Mobile phones

Mobile operators and networks

Mobile phones in Germany are usually called Handys. Mobile phone use is high, although not quite as in Finland or Italy. Germans love their mobiles and use them frequently.

There are four main providers in Germany:

  • T-Mobil (D1, www.t-mobile.de ): operated by the former state monopoly Deutsche Telekom.
  • Vodafone (D2, www.vodafone.de ): Formerly Mannesmann, the D2 network was taken over by Vodafone and is aggressively trying to expand market share.
  • E-Plus ( www.eplus.de ): It positions itself as an low-cost provider, offering a wide range of calling plans for people who use their mobiles infrequently. Coverage of the E-Net is not as good as D-Net.
  • O2 ( www.o2online.de ): The youngest competitor in the market, O2 is aggressively marketing itself and has rapidly gained market share. It offers a unique 'home zone' plan which allows you to call on fixed-line-tariffs when you're in an area of about 500 meters around your home. Even though these home tariffs are a little more expensive than normal fixed phone rates, O2's Genion tariff can be an attractive option if you don't want to get a fixed line or want a single phone number.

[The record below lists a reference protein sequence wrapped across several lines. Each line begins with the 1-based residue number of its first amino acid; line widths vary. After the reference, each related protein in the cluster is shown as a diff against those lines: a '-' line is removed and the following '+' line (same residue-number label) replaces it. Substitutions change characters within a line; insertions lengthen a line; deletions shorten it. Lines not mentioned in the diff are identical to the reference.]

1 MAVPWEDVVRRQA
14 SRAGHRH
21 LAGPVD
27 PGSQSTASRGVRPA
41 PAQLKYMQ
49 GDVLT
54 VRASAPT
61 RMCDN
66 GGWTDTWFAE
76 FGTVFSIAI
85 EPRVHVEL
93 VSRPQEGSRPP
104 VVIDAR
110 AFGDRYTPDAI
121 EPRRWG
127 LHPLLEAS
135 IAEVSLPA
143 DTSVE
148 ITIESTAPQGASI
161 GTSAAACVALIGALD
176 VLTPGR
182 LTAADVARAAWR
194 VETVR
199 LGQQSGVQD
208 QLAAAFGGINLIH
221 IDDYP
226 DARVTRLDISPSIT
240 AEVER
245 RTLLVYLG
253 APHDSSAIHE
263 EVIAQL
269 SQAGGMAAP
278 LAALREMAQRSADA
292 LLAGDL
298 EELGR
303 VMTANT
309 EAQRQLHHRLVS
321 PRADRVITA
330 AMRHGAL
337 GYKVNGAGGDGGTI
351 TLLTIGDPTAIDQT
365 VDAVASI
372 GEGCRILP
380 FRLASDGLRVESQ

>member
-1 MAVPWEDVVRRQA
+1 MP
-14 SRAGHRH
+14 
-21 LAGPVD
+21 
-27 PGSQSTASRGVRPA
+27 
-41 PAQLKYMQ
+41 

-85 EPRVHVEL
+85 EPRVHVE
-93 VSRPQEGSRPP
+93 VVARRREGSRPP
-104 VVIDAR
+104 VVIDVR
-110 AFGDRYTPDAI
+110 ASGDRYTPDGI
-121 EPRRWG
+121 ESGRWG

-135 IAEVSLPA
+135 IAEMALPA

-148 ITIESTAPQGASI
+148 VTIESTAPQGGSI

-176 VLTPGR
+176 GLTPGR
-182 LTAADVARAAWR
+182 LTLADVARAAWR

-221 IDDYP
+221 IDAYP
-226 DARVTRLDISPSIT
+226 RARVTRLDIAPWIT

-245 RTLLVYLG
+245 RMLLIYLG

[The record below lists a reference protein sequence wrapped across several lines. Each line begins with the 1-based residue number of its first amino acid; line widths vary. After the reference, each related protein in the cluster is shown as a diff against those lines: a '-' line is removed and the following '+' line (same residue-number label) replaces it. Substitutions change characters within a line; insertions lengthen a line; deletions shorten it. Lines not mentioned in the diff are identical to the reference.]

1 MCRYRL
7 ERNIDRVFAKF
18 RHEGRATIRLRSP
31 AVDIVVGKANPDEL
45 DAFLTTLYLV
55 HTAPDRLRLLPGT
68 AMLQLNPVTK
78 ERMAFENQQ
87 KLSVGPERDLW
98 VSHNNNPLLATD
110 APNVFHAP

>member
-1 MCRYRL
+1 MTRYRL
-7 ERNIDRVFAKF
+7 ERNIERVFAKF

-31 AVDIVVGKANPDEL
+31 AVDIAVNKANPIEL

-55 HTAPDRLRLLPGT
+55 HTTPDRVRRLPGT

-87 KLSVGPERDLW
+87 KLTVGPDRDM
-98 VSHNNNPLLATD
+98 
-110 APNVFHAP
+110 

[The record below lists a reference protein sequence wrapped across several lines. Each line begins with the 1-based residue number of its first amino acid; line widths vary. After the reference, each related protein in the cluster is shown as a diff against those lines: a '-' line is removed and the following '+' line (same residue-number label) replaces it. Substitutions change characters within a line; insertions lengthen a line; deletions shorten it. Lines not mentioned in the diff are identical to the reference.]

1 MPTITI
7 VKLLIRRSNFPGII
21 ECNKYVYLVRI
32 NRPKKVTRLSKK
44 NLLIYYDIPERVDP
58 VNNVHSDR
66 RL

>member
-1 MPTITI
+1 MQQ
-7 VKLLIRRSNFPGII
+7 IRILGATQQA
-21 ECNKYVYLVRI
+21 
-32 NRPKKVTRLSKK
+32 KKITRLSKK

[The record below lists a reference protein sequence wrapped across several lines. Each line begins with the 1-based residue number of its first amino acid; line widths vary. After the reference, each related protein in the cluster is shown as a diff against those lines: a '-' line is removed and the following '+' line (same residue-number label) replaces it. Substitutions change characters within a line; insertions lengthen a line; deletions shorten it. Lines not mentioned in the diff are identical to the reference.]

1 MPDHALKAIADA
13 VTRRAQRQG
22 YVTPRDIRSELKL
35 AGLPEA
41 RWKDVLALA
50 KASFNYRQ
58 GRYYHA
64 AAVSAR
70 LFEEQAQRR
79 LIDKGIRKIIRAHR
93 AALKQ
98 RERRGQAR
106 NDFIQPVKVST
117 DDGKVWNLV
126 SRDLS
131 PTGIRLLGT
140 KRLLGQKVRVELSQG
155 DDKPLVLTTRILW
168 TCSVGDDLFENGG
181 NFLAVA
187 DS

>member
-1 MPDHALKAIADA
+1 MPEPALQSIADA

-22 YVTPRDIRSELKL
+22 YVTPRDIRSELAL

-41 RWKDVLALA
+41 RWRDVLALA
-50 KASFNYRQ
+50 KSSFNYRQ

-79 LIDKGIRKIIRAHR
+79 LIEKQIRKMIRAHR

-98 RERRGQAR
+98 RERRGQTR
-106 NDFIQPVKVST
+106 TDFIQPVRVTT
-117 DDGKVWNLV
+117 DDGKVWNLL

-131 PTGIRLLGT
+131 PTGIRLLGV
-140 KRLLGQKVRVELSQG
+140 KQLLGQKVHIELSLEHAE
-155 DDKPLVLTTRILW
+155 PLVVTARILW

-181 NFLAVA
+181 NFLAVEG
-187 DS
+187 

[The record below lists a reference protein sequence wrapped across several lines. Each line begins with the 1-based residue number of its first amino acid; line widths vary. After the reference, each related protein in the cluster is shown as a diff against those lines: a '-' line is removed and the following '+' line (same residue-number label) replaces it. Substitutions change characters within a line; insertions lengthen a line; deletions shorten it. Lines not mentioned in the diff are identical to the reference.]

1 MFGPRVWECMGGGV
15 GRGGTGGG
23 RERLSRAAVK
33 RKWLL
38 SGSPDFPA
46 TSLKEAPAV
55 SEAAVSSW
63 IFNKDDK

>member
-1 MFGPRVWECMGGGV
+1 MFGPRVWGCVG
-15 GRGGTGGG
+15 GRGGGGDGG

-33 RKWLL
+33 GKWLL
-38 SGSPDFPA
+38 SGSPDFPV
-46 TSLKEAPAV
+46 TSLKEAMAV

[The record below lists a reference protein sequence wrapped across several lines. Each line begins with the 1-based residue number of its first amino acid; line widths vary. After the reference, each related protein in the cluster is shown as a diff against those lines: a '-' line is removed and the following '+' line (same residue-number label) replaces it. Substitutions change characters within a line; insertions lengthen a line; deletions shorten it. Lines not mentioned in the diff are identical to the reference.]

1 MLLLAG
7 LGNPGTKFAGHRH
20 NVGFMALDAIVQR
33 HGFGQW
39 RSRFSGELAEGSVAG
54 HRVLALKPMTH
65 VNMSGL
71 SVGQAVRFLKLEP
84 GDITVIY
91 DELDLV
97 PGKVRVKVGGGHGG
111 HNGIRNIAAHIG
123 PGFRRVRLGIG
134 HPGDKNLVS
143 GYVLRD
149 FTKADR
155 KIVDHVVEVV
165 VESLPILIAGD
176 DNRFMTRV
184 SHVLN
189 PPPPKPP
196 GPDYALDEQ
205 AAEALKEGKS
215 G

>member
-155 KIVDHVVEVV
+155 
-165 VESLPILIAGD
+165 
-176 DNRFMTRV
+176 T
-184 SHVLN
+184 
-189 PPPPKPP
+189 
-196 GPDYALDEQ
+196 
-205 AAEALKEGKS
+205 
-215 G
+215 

Germany operates on a GSM network, so if you're coming from Europe and many other countries, your current mobile will probably work in Germany. If you are coming from North America or parts of Asia, you will probably have a CDMA phone which will not work. For a GSM phone, you need to check whether your phone is unlocked as some phones are network-specific (e.g. some Orange handsets). If your phone isn't locked, you just need a new SIM card.

As in many European countries, German mobile operators bet heavily on the future of UMTS by paying very high license fees. This new technology enable fast wireless data transfers via mobile and many other services.

Further reading

Does this article help?

Do you have any comments, updates or questions on this topic? Ask them here: